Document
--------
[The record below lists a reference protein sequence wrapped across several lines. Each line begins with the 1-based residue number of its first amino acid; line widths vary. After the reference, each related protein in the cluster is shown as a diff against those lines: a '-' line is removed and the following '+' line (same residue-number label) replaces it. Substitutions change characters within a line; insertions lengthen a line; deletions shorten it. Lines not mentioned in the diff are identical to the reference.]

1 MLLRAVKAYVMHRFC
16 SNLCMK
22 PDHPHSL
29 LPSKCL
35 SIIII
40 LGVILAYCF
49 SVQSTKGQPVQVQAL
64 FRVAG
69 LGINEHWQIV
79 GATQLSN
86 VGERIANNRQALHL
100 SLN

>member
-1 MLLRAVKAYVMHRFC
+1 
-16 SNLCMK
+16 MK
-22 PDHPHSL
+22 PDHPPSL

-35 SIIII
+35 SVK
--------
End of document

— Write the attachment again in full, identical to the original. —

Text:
[The record below lists a reference protein sequence wrapped across several lines. Each line begins with the 1-based residue number of its first amino acid; line widths vary. After the reference, each related protein in the cluster is shown as a diff against those lines: a '-' line is removed and the following '+' line (same residue-number label) replaces it. Substitutions change characters within a line; insertions lengthen a line; deletions shorten it. Lines not mentioned in the diff are identical to the reference.]

1 MLLRAVKAYVMHRFC
16 SNLCMK
22 PDHPHSL
29 LPSKCL
35 SIIII
40 LGVILAYCF
49 SVQSTKGQPVQVQAL
64 FRVAG
69 LGINEHWQIV
79 GATQLSN
86 VGERIANNRQALHL
100 SLN

>member
-1 MLLRAVKAYVMHRFC
+1 
-16 SNLCMK
+16 MK
-22 PDHPHSL
+22 PDHPPSL

-35 SIIII
+35 SVK